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Integrated Management of Herbicide Resistance - LK0965

Failure to combat herbicide resistance poses a major threat to the sustainability of current cropping practices. Resistance can result in increased use of herbicides, limits cropping and herbicide choices and may encourage inversion tillage rather than minimum tillage practices that have environmental benefits such as a reduced risk of soil erosion, lower energy requirements and diffuse pollution.
The CSL Pesticide Usage Survey of Arable Crops in Great Britain in 2002 (Garthwaite et al., 2003) showed that herbicides were the largest group of pesticides applied, accounting for 71% by weight of all pesticides used. In addition, grass weed control was shown to be critically dependant on only four herbicide types - almost 90% of all grass weed herbicides applied were ureas, dinitroanilines, ACCase or ALS inhibitors. The limited number of herbicide types currently available, the withdrawal of approved products or uses as a consequence of the EC Review of Pesticides (Smeets, 2003) and little prospect of any new modes of action in the near future, is of major concern in relation to sustainable resistance management.
As a result of recent research, there is now a good base of evidence on the risks of development of resistance to ACCase herbicides (‘fops’ and ‘dims’) in grass-weeds. The major risk is now associated with the potential increase of herbicide resistance to ALS herbicides (includes sulfonylureas) in grass weeds. This was also rated as the most important future herbicide-resistance issue a recent European survey (Moss, 2004).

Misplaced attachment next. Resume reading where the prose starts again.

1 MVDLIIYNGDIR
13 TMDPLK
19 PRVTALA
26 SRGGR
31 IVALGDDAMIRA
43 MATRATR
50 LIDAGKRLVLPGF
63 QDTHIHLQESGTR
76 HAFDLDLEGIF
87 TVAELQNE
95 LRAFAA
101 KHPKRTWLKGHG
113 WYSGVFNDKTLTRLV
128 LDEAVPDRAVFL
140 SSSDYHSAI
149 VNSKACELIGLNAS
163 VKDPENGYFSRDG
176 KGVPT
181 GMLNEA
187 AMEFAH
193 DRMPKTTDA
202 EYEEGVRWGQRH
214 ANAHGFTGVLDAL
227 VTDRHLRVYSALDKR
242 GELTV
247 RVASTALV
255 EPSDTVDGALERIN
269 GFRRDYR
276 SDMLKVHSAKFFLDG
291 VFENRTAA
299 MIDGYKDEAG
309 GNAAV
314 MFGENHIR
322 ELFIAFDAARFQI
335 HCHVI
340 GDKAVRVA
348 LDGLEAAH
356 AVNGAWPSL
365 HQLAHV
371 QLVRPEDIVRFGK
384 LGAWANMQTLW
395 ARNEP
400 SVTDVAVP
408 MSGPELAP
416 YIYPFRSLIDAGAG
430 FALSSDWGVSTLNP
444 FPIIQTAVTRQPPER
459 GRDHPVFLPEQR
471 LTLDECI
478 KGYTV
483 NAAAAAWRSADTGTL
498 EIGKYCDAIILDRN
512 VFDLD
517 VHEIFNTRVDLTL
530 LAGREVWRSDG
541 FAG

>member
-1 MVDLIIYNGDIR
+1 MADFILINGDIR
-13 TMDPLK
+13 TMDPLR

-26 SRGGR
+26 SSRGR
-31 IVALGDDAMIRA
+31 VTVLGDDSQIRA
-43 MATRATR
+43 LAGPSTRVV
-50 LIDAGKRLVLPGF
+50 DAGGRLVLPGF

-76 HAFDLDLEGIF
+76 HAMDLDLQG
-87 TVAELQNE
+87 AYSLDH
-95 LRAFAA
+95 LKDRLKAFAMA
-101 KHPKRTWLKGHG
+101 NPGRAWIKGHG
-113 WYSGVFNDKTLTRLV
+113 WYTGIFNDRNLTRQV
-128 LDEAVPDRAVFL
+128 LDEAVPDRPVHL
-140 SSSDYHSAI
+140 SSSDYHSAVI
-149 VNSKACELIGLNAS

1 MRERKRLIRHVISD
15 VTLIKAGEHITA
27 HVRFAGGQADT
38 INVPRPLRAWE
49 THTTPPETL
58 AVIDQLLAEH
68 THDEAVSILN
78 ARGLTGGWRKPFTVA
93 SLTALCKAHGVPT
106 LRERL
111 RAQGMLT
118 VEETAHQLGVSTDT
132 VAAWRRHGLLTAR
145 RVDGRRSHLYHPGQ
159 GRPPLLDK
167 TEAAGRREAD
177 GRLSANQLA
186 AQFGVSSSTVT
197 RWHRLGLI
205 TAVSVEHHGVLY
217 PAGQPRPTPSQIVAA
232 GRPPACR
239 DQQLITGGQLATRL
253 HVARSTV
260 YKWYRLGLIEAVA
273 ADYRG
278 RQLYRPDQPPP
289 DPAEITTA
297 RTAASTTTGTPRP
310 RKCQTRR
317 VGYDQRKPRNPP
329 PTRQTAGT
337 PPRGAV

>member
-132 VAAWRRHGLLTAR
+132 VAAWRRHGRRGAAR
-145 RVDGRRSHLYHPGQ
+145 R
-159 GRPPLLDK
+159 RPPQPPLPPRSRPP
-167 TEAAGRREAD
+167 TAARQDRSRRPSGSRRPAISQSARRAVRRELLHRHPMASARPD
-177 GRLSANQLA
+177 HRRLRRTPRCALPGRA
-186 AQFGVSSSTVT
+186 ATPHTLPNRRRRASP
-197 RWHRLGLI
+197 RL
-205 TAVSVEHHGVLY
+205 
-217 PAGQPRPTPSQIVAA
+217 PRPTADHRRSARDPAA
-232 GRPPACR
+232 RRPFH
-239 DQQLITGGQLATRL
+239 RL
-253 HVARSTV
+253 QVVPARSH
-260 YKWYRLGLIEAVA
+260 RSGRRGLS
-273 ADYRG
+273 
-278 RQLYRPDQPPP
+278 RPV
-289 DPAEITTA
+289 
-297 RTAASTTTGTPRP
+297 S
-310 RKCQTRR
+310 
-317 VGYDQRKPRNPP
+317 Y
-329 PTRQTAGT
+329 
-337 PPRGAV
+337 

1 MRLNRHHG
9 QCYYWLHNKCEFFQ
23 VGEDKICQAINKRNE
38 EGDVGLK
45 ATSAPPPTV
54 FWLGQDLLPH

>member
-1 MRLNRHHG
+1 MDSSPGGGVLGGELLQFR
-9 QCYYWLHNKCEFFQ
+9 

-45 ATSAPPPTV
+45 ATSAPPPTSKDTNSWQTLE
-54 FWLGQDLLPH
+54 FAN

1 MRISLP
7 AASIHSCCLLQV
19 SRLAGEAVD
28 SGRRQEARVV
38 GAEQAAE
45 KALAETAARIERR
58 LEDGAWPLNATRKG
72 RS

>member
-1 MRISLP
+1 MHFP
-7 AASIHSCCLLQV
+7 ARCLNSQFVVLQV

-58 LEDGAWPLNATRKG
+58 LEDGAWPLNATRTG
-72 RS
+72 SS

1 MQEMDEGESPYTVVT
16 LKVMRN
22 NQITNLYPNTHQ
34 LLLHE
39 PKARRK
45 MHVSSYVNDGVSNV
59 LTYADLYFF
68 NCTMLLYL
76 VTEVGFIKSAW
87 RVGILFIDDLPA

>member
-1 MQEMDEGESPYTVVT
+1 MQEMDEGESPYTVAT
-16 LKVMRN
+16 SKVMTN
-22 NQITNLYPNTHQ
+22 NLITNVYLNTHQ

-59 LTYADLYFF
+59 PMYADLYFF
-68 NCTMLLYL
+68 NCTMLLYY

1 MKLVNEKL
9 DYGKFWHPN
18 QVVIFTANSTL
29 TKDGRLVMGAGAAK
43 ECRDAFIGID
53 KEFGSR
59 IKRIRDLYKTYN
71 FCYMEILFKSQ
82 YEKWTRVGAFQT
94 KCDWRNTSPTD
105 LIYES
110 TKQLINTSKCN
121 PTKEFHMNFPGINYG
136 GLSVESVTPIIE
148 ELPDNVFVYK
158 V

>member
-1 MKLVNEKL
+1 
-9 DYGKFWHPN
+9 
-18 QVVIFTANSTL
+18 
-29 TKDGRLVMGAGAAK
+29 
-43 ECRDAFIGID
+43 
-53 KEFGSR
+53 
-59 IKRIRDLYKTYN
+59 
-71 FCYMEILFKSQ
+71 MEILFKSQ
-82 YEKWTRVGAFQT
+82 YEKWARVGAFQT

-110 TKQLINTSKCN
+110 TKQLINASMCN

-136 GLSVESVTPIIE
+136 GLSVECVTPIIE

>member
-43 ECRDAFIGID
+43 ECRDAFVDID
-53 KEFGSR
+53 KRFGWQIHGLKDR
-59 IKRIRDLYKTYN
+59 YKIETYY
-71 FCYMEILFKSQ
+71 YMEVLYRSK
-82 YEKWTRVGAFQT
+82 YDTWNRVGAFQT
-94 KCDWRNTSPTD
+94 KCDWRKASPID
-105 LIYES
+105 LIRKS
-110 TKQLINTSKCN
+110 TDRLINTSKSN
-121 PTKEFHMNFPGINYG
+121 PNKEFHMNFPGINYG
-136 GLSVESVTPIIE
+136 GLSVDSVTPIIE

A key element requiring investigation is the effect of weed population dynamics on herbicide risk mitigation strategies, such as the use of mixtures or sequences, the rotational use of different modes of action and cultural control measures. Industry, advisers and regulators need to know whether selection pressure lessons from ACCase herbicides can be applied to ALS herbicides in grass weed species (black-grass, Italian rye-grass and wild-oats). If this is possible, it will provide much better information on the resistance risk of both existing and new modes of action and the potential value of risk mitigation strategies.
Time-Scale and Cost
From: 2005

To: 2009

Cost: £483,385
Contractor / Funded Organisations
Bayer UK Ltd, BASF plc, Home Grown Cereals Authority, ADAS UK Ltd., Syngenta Crop Protection UK Ltd, Du Pont (UK) Ltd, Rothamsted Research (BBSRC), Dow Agrosciences Ltd
Agricultural Land              
Arable Farming              
Herbicide use              
LINK Programme              
Pest and Weed Control              
Plants and Animals              
Sustainable Farming and Food              
Weed Control